1: kd> lm t n
start             end                module name
dd800000    dd9d0000     win32k   win32k.sys   Wed Mar 19 17:01:40 2008 (47E0F99C)
dd9d0000    dd9e7000     dxg      dxg.sys      Sat Feb 17 11:44:39 2007 (45D69D4F)
dd9e7000    dda3e100     ati2drad ati2drad.dll Mon Mar 22 21:53:41 2004 (405F130D)
dda3f000    dda5d000     RDPDD    RDPDD.dll    Sat Feb 17 19:31:19 2007 (45D70AAF)
e1000000  e127a000     nt       ntkrnlmp.exe Mon Mar 05 18:32:02 2007 (45EC14CA)
e127a000   e12a6000     hal      halmacpi.dll Sat Feb 17 11:18:26 2007 (45D6972A)
f1ca4000   f1cb81e0      naveng   naveng.sys   Fri Aug 15 09:30:26 2008 (48A4FF5A)
f1cb9000   f1d8ca20      navex15  navex15.sys  Fri Aug 15 08:40:42 2008 (48A4F3B2)
f31a0000  f31cb000      RDPWD    RDPWD.SYS    Sat Feb 17 11:14:38 2007 (45D69646)
f38b4000  f38bf000     TDTCP    TDTCP.SYS    Sat Feb 17 11:14:32 2007 (45D69640)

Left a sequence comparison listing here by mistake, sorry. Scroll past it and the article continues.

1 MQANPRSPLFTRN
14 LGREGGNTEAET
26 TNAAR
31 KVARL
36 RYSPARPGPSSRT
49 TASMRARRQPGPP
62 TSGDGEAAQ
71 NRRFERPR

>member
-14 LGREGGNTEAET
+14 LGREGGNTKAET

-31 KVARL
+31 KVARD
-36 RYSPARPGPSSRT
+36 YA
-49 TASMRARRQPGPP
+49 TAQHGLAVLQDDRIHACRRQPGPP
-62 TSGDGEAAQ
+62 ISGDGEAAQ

f3904000  f3912000     HIDCLASS HIDCLASS.SYS Tue Mar 25 12:40:17 2003 (3E8000D9)
f3d14000   f3d1d000     hidusb   hidusb.sys   Tue Mar 25 12:40:17 2003 (3E8000D9)
f3d74000   f3d9e000     Fastfat  Fastfat.SYS  Sat Feb 17 11:57:55 2007 (45D6A06B)
f4046000   f40a3000     srv      srv.sys      Sat Feb 17 11:57:20 2007 (45D6A048)
f466b000   f4683000     clusnet  clusnet.sys  Sat Feb 17 11:32:57 2007 (45D69A91)
f48b3000   f48c8000     Cdfs     Cdfs.SYS     Sat Feb 17 11:57:08 2007 (45D6A03C)

When I want to find out ifno about a particular driver in the dump, i use “lm n t” to get all of them, but then !lmi to drill into one.

1: kd> !lmi win32k.sys
Loaded Module Info: [win32k.sys]
         Module: win32k
   Base Address: bf800000
     Image Name: win32k.sys
   Machine Type: 332 (I386)
     Time Stamp: 47e0f99c Wed Mar 19 17:01:40 2008
           Size: 1d0000
       CheckSum: 1cd134
Characteristics: 10e  perf
Debug Data Dirs: Type  Size     VA  Pointer
             CODEVIEW    23, 1935ac,  1929ac RSDS – GUID: {09B6D936-14C4-4CA1-90CF-A00888CD89A8}
               Age: 2, Pdb: win32k.pdb
                CLSID     4, 1935a8,  1929a8 [Data not mapped]
     Image Type: MEMORY   – Image read successfully from loaded memory.
    Symbol Type: PDB      – Symbols loaded successfully from symbol server.
    Load Report: public symbols , not source indexed

Donโ€™t forget to leave your comments ๐Ÿ™‚